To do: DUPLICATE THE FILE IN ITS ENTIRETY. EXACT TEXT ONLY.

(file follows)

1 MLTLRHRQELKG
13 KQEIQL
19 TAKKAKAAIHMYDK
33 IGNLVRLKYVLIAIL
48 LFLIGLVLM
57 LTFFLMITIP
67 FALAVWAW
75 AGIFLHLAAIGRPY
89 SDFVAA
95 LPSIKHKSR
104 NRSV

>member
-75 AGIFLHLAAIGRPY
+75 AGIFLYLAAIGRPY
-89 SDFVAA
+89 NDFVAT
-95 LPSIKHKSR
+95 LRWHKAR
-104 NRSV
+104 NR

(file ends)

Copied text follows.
1 MLTLRHRQELKG
13 KQEIQL
19 TAKKAKAAIHMYDK
33 IGNLVRLKYVLIAIL
48 LFLIGLVLM
57 LTFFLMITIP
67 FALAVWAW
75 AGIFLHLAAIGRPY
89 SDFVAA
95 LPSIKHKSR
104 NRSV

>member
-75 AGIFLHLAAIGRPY
+75 AGIFLYLAAIGRPY
-89 SDFVAA
+89 NDFVAT
-95 LPSIKHKSR
+95 LRWHKAR
-104 NRSV
+104 NR